• Do not ignore the obvious and do not get bogged down with over-analysing minutiae. Prior to the recession and accompanying financial crisis, it should have been all-too-obvious that the inexorable rise in debt levels was like a big red double-decker bus trundling towards us (and that we were standing in the middle of the road) – we just failed to pay enough attention to it. Instead, we developed intricate arguments as to why growing global imbalances were sustainable. Right!

• Be wary of not paying sufficient attention to incremental changes (because they can end up being rather larger than the increment itself might imply), but also avoid extrapolating from the latest two or three potentially erratic data points. In other words, try to judge the underlying trend, both in terms of its direction and momentum.

• Do not over-interpret the latest data point, as it may well be wrong. My favourite example of this is from 1999, when the first estimate of the year-on-year increase in GDP in the UK for the three months to March was just 0.7%. The Office for National Statistics now tells us it was 2.9%. While it is not often the case that figures are revised so heavily, it is very often the case that data releases are in a range between heavily misleading and just plain wrong. In policy terms, the first estimate of growth in the first quarter of 1999 implied a cut in rates might have been sensible, whereas the current estimate suggests a modest tightening would have been appropriate.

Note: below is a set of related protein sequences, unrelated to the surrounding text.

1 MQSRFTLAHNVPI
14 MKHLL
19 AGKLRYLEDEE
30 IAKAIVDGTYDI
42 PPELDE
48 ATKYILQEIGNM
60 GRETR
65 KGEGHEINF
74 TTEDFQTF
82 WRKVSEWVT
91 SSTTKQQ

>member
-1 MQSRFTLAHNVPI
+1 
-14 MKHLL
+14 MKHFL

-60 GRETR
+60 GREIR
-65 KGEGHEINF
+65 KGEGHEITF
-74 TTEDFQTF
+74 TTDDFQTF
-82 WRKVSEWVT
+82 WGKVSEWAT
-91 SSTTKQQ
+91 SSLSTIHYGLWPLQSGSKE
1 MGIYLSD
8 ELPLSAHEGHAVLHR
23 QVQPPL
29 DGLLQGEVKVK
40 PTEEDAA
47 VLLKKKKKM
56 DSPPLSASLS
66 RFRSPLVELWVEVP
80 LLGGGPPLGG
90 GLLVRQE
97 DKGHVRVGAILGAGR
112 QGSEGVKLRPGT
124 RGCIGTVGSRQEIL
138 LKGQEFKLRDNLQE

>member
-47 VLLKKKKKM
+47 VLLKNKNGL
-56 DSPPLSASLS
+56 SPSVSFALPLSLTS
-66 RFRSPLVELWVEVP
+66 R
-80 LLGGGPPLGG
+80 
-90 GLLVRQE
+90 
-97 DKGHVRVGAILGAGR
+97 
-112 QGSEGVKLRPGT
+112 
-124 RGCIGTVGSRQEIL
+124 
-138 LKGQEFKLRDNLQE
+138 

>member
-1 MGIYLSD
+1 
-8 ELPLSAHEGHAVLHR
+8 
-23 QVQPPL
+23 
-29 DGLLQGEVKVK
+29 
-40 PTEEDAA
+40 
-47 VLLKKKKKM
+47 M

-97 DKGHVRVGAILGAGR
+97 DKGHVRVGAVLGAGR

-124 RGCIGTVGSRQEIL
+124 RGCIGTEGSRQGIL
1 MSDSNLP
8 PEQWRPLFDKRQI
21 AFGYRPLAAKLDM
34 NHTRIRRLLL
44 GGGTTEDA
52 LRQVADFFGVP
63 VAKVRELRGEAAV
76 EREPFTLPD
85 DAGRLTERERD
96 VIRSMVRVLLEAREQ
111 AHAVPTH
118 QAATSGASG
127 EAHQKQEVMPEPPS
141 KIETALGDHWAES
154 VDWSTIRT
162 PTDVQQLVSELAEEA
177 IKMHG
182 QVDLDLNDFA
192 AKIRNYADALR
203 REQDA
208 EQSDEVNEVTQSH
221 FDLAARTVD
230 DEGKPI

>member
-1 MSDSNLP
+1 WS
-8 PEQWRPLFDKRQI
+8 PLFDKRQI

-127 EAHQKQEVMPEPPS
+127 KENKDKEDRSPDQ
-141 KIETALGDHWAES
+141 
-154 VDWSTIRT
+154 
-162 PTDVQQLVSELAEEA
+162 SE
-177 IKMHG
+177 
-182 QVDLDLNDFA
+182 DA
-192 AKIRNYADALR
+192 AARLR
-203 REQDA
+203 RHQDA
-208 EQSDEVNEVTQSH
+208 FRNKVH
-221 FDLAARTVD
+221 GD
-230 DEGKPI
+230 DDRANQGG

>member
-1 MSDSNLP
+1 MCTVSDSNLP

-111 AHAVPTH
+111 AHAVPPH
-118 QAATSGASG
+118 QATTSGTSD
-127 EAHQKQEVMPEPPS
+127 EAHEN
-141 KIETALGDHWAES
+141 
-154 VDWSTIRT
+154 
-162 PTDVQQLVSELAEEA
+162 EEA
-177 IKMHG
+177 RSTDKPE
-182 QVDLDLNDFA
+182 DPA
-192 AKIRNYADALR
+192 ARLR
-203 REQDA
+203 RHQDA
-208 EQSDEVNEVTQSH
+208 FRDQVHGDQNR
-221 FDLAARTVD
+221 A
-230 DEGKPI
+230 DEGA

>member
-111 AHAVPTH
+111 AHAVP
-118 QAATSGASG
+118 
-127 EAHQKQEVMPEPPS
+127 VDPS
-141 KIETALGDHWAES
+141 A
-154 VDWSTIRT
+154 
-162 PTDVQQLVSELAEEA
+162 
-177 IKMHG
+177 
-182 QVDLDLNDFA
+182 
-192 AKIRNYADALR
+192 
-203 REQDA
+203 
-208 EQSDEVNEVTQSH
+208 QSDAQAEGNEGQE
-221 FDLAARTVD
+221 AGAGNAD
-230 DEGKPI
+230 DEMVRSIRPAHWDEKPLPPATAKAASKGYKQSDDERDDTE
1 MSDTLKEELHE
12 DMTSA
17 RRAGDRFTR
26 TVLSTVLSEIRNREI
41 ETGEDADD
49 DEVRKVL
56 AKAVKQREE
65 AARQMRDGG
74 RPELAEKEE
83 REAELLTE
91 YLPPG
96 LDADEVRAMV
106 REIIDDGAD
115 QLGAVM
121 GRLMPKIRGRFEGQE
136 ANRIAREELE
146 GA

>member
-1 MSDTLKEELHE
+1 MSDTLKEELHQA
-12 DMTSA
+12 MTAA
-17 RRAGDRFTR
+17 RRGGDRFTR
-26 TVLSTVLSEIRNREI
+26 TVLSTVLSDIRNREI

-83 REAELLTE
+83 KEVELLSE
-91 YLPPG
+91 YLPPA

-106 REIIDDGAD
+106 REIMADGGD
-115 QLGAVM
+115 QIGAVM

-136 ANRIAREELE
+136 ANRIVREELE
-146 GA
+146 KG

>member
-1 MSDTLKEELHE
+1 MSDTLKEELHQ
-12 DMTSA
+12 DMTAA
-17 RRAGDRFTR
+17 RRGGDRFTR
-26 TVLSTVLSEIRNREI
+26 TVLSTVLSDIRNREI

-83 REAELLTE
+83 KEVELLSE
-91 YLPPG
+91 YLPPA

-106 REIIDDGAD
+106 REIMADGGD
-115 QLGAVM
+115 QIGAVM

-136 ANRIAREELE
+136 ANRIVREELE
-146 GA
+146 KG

• Always try to keep an open mind (the average economist, including your author, finds this very difficult), and do not become ensnared by arbitrary rules. In this context, we have to be careful of two easy-to-make observations: It will all be different this time round and the past is a good guide to the future. While it is important to learn from the past, it is equally important to note that no set of circumstances is precisely the same. Careful analysis is always appropriate. You might think this is blindingly obvious; if so, you might be surprised by the number of times I have been sent analysis based on seemingly similar trends in, for example, the US equity market over two different time periods, with the conclusion being that the coincidence will continue. If only it were that easy.

• (These are for policy makers.) Do not justify current policy decisions solely on the basis of what has already happened – it is the future that is more important. On the other hand, do not try to pre-judge the likely future course of policy without a reasonably good understanding of prevailing circumstances. In this context I would also note that transparency, rather than always being a good thing, can often interfere with the policy process, particularly when that transparency also includes a rules driven policy mechanism.

So, it’s a tough life, but the irony is that we economists often make it even tougher for ourselves (and I do not exclude myself).